The case of the woman from Noakhali that was circulated through social media has yet again underlined the state of social, behavioral and structural misogyny that exist, said the UN through its Bangladesh office. UN Resident Coordinator in Dhaka Mia Seppo tweeted with the statement.

"While UN stands with the public and civil society groups in calling for justice, we recognize that these are not isolated incidents. We promote a systematic approach to strengthen protection of women's rights," the statement reads.

The UN said they stand ready to support the government to undertake a comprehensive review of the handling of rape cases and violence against women and children, to improve and create a gender-responsive justice system. Further, the UN said, there must be transparency and accountability in reporting on how the numerous laws and actions plans to protect women and girls are being implemented.

The UN continues to work hand in hand with all partners to reinforce a systematic approach to address gender discriminatory social norms and toxic masculinity through prevention programmes and build a society where women and girls are free, safe and can thrive.

"Global statistics are alarming. They affirm that violence against women is the most pervasive, yet least punished, of all crimes. This must stop," said the UN.

Previously the UN has acknowledged that the COVID-19 pandemic has sparked "a pandemic within a pandemic" of gender-based violence and discrimination against women that requires urgent action. As countries imposed lockdowns to fight the health pandemic, the world saw "dramatic increases in cases of domestic violence, including violence by intimate partners, sexual violence and femicide," seven UN experts said in a joint statement in July.

The rates of intimate partner violence (IPV) are high in Bangladesh, with 1 in 2 women aged 15 or over who have ever been married reporting that they have endured physical and/or sexual violence during their lives, and 1 in 4 reporting such violence in the past 12 months (BBS, 2016).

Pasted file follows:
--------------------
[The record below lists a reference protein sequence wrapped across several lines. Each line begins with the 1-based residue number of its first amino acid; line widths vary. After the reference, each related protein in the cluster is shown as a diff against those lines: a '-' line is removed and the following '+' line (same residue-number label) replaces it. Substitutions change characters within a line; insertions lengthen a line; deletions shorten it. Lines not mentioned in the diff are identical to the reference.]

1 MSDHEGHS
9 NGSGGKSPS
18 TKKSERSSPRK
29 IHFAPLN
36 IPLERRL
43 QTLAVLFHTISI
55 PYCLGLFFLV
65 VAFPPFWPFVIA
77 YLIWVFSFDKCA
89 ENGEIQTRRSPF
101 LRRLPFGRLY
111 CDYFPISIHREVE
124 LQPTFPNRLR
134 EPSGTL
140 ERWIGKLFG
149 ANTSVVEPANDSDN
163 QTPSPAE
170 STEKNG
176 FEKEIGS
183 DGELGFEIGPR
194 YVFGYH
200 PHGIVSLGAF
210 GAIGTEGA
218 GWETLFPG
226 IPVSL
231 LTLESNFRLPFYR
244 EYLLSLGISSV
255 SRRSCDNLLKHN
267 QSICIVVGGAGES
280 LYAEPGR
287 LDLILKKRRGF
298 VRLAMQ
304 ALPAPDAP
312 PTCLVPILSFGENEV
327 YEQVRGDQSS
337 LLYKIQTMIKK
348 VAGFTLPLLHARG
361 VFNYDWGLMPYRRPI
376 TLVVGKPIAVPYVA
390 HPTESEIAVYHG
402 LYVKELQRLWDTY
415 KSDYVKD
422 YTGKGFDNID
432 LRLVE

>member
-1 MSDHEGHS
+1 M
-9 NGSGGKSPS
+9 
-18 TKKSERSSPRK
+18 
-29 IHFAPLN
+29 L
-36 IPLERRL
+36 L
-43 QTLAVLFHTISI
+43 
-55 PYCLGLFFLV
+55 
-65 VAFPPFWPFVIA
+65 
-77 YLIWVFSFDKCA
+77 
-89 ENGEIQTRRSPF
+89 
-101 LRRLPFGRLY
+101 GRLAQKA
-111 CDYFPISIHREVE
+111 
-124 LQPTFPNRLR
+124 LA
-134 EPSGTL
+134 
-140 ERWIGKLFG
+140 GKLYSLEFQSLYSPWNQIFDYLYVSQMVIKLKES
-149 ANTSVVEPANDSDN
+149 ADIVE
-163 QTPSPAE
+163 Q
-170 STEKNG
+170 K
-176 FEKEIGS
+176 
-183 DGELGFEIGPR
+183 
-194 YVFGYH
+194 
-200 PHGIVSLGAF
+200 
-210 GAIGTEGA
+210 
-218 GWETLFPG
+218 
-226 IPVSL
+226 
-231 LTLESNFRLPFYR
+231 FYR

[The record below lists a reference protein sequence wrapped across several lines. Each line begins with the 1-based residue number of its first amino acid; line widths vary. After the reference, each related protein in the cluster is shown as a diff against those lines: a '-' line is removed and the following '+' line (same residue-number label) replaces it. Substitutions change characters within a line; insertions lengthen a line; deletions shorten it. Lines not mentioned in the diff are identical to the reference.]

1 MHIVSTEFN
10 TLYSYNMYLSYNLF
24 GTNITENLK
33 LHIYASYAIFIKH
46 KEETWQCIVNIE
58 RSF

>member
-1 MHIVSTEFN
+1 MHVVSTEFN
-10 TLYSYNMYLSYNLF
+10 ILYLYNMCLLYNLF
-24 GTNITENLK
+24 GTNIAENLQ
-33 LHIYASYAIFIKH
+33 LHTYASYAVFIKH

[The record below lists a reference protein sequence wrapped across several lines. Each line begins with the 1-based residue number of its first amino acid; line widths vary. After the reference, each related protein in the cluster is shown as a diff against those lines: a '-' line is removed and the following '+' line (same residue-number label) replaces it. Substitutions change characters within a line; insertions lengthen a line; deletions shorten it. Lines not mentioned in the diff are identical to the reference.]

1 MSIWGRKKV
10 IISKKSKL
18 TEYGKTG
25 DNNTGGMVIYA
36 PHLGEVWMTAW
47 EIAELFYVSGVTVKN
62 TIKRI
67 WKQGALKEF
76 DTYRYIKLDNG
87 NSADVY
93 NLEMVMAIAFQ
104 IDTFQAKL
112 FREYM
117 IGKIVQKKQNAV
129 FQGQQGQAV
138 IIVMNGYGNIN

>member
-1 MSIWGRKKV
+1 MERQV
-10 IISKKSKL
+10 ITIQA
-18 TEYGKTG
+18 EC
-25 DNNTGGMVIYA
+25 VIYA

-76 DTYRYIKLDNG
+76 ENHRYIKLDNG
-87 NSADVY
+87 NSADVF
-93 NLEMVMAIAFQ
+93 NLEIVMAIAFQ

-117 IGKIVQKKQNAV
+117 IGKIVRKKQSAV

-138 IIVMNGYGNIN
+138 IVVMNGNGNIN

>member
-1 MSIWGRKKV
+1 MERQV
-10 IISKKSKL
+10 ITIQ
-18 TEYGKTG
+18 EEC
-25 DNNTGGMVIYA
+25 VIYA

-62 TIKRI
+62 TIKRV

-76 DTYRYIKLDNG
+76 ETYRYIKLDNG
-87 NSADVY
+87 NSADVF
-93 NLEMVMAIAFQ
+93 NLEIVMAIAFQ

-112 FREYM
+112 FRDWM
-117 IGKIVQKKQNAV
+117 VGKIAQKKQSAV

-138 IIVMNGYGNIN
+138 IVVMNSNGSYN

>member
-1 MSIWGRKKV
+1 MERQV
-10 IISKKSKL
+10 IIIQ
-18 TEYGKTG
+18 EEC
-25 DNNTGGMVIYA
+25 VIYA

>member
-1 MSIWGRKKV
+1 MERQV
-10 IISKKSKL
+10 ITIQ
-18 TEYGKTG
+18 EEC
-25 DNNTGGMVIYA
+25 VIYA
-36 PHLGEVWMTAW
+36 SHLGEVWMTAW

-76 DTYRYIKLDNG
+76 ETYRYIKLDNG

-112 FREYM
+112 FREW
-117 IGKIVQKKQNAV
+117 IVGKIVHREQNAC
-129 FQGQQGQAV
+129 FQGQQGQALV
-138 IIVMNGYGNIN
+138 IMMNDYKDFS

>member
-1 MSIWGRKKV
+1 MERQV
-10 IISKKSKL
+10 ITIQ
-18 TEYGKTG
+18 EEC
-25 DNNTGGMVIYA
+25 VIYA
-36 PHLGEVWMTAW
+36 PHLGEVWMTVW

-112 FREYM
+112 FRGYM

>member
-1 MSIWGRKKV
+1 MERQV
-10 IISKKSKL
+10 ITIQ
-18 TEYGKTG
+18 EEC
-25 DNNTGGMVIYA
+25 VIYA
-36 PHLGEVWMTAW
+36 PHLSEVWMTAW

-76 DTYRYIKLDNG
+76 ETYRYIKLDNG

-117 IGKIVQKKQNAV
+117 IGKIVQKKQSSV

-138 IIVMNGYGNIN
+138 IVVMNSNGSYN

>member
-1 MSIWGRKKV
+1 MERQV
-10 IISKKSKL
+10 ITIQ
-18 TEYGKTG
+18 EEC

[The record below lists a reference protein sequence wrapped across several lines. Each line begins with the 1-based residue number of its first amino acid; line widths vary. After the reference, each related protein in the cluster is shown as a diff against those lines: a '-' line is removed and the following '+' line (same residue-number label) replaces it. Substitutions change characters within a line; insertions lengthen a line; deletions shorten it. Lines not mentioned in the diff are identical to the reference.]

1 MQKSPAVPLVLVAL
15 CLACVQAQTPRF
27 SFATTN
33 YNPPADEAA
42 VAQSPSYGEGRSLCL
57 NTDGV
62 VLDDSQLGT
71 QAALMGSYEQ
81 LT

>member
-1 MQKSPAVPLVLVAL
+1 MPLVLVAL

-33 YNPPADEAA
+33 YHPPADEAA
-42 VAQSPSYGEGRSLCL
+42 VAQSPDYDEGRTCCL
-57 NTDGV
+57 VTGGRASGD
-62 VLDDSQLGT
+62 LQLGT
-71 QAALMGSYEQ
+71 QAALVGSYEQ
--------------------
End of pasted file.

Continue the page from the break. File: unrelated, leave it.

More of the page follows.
According to the Overseas Development Institute, a London-based development think tank, the prevalence of IPV remains commonplace in Bangladesh "despite the extensive legal framework that is in place...and numerous non-governmental programmes and women's activist organisations that focus on IPV." By far one of the biggest obstacles to justice is the fact that the overwhelming cases of IPV, justr like other forms of sexual violence including rape, go unreported. And in such a situation it becomes difficult to seek the remedy through the judicial system, despite what the experts say.

While attention must be given towards bringing the cases that are reported to justice, there is also a need for more holistic solutions that are channeled through social and cultural settings. Engaging with men and boys to better tailor programme interventions by identifying entry-points where different groups of men and boys are most likely to be receptive to messaging - including religious institutions (e.g. mosques), schools, youth groups, cafes and sports, is essential. This could also be achieved by influencing curricula development, and working with role models of positive and progressive masculinities, including celebrities or progressive religious leaders.

That makes the increased tendency that has been noted during the current protests of a number of male and female role models and celebrities to speak out against rape an encouraging sign. Although a case could also be made that not enough of them are male. Shakib Al Hasan and Mushfiqur Rahim were the most notable ones.

Interventions also need to be designed to allow for better socialisation patterns for men and women. The sheer range of violent crimes being committed against women suggest a process of dehumanisation that men seem to take advantage of, by way of having evolved as physically stronger creatures. As proposed in our editorial last week, we must turn our attention to measures that aim to instil more deep-rooted change, such as coeducation in the state schooling system. That can help to break down the boundaries between the two sexes from a very young age.

Instead, as we file this story, the news has come in of yet another simplistic, knee-jerk reaction from the government that is unlikely to achieve anything: it is going to amend the law so that the highest punishment for rape is the death penalty and not just life imprisonment. A proposal for amending the Nari O Shishu Nirjatan Daman Ain (Women and Children Repression Prevention Act) to this effect will apparently be placed before the cabinet as early as next week, according to Law Minister Anisul Huq. If that is as far as we are able to go this time, we can rest assured that there will have to be a next time.